(ABC Aus.) John Millbank–Child poverty and the Christian vision of society

How does this affect our understanding of poverty? There is one group of Christians who tend to think of Christianity as an exclusively spiritual matter, where we are all equal spiritually and the church community is secondary and not the primary social focus. That can sometimes translate into an individualist approach to social policy.

On the other hand, there has been another tendency since the nineteenth century to hand over the incarnational mission of the church to the state – in other words, to see the state as the more complete realisation of the church’s social mission than the church itself. It is sometimes said that we can’t stop at charity, and that all Christian reformers have wanted to go onto law. One can see the serious point of this and in certain respects such an advance is crucial, and yet there is a profound question mark over that whole tradition which William Temple exemplified. It is a rather Hegelian one that tends ultimately to surrender things to the state, as if the political lay beyond the social. Modern Anglican social thought has always been divided between that approach and one (associated with J.N. Figgis and Vigo Demant) which less stresses state intervention, but much more interpersonal action and people taking the initiative to do things for themselves.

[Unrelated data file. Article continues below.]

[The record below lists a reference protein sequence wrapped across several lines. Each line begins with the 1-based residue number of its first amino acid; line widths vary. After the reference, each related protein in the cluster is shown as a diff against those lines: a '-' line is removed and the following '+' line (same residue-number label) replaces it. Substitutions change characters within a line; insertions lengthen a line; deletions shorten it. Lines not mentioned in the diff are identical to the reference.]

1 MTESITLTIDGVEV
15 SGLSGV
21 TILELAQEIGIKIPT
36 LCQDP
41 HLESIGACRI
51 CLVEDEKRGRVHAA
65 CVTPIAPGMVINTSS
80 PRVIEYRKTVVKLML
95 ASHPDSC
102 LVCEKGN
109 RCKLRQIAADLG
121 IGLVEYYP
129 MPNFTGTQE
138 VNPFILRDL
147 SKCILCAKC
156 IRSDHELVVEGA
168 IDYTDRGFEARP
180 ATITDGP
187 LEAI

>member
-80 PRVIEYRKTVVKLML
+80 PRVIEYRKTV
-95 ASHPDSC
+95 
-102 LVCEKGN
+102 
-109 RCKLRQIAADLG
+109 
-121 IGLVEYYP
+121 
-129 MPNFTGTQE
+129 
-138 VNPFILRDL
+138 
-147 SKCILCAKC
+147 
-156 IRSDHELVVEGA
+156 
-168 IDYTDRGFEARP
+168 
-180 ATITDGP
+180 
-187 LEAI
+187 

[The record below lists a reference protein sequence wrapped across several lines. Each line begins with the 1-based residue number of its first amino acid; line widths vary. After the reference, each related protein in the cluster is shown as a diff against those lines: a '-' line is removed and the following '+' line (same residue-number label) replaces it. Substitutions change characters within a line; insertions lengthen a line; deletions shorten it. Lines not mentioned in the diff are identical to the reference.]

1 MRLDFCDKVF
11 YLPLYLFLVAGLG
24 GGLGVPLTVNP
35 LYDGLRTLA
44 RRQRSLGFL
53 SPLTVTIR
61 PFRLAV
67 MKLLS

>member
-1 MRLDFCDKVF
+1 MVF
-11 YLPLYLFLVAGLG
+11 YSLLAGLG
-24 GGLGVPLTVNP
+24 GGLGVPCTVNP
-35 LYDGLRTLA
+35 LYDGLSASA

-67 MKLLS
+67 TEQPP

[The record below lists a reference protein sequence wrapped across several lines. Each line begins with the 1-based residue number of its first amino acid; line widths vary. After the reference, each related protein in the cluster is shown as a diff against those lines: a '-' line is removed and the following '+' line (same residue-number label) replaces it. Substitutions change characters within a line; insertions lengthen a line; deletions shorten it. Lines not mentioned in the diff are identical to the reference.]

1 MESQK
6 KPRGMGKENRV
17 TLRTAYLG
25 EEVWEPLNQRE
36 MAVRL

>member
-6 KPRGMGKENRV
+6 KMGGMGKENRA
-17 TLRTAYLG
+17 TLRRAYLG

The temptation to advocate legislation often means losing focus on interpersonal relationships, and losing focus on the notion that you treat recipients of charity as human beings. It is because the Christian vision keeps people’s humanity central that we accord them the dignity of demanding something from them. The problem with the dominant alternatives to this vision is that they are devoid of this social concern and therefore deeply impersonal. We either get the pure market theorists who think welfare will trickle down in a perfect economy and it will all sort itself out, or else you get a left-wing version of the same impersonality where you want to redress the balance so that everyone can act equally in the same depersonalised market – an approach with dire consequences for the inevitable “losers” in such a agonistic game.

If the church is confused about its response to poverty, then more specific confusion exists over how to approach the issue of child poverty in particular.

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Posted in * Culture-Watch, Anthropology, Children, Ethics / Moral Theology, Poverty, Theology